PAPUA New Guinea and the Federated States of Micronesia (FSM) formalised their maritime boundaries in a ceremony held on the sidelines of the Pacific Island Forum in Port Moresby in September.

The ceremony was the formal conclusion to an agreement originally drafted in 1991 between the two nations following joint field surveys but which neither nation had ratified internally.

Since then, advances in technology including satellite imagery and coastal data techniques have enabled both parties to draw a more accurate boundary, better defining their extended continental shelf and with that their respective exclusive economic zones (EEZ).

Both PNG and FSM agreed to create two new additional treaty points to allow the EEZ of both nations to intersect better following the receipt of this updated information.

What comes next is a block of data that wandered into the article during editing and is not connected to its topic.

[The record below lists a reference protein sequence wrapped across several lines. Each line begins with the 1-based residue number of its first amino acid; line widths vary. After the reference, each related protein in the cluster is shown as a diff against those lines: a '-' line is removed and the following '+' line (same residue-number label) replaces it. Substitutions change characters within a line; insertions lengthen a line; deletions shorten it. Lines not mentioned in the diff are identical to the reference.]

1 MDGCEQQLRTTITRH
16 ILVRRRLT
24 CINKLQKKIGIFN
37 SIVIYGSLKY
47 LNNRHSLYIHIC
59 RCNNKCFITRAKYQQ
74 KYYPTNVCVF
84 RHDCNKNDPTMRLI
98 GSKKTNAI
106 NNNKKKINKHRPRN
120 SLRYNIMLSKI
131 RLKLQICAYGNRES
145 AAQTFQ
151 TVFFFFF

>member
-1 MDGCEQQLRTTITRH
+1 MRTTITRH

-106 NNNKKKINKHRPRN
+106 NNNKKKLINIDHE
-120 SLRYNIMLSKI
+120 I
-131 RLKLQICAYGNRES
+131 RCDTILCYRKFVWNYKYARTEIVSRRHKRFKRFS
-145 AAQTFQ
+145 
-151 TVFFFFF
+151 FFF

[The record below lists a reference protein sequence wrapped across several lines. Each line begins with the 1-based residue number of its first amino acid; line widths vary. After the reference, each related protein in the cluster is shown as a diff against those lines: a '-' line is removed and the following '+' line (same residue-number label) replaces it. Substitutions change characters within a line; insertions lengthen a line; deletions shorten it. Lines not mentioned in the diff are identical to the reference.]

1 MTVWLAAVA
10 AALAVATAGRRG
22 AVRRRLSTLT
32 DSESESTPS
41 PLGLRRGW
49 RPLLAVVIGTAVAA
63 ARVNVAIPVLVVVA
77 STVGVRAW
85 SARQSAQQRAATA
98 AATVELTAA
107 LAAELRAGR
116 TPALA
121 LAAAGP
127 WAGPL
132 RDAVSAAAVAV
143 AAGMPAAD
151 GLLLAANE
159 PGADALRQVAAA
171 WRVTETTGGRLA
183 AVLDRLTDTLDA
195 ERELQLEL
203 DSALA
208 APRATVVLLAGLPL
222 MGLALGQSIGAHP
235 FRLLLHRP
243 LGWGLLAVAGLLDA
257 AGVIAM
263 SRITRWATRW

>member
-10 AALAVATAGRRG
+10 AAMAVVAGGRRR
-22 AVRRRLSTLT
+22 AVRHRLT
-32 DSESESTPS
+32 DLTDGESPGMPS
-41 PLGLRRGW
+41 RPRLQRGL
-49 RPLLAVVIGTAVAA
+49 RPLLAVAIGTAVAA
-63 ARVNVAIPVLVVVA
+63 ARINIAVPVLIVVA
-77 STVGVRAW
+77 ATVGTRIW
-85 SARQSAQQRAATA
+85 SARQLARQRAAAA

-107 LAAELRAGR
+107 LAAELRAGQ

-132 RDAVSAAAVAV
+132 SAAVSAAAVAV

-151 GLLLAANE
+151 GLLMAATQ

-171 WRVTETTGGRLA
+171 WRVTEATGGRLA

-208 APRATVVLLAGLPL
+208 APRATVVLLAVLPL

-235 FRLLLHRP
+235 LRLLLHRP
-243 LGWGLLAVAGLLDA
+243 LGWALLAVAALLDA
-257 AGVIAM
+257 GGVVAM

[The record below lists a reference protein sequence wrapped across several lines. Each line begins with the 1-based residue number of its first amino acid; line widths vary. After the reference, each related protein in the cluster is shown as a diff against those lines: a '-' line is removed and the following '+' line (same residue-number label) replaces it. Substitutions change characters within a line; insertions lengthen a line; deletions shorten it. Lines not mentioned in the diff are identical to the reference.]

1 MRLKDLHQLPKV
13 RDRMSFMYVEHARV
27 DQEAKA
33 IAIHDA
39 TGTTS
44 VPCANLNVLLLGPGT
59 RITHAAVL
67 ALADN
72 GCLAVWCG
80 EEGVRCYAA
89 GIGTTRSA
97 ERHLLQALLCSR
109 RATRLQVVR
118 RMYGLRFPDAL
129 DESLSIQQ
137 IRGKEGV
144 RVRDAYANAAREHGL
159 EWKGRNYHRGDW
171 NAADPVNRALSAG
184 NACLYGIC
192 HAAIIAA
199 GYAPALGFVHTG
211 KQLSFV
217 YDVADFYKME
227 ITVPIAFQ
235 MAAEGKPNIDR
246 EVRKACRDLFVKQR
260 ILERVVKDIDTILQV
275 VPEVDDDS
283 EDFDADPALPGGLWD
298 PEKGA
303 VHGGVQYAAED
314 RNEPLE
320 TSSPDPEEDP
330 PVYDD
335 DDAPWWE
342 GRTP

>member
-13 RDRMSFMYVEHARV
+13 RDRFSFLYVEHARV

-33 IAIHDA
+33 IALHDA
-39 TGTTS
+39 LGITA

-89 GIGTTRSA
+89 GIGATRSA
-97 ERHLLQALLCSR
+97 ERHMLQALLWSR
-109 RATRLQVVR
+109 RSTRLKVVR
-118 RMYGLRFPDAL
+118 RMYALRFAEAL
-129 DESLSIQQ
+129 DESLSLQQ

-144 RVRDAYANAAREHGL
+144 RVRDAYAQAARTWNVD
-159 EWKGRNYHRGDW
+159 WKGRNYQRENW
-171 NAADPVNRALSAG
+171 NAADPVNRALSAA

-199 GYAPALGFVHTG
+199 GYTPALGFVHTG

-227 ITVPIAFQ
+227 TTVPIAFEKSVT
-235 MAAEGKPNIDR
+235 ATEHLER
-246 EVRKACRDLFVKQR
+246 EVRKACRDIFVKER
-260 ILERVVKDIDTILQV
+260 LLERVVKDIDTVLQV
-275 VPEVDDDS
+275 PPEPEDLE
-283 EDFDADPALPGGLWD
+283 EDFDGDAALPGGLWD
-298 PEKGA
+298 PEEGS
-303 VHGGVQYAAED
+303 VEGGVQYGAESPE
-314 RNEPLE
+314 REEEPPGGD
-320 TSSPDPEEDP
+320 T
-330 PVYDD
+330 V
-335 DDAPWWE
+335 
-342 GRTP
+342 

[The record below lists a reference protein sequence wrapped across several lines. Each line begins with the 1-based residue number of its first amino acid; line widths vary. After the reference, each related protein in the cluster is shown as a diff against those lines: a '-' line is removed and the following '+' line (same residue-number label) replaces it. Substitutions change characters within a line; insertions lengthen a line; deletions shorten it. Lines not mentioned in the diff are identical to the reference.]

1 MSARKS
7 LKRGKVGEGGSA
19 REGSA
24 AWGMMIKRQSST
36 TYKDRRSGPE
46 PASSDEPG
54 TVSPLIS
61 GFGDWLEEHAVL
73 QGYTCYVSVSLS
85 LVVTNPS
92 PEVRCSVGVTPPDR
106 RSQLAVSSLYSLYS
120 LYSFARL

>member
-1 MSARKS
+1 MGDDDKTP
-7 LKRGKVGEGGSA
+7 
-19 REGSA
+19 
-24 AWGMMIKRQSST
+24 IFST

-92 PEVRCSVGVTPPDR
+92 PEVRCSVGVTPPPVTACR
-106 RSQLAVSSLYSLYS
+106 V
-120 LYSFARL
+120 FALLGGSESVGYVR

Neither country was disadvantaged by the redrafting of this zone, the PNG government said in an announcement.

FSM President Peter Christian thanked the Geoscience division of the Secretariat of the Pacific Community, the Australian Attorney General’s Department and the Pacific Island Forum Fisheries Agency for their legal, technical and financial support.

Both leaders said the better delineation of the borders would improve the management and enforcement of fisheries laws in both nations – creating scope for a more formal bilateral relationship between the two nations.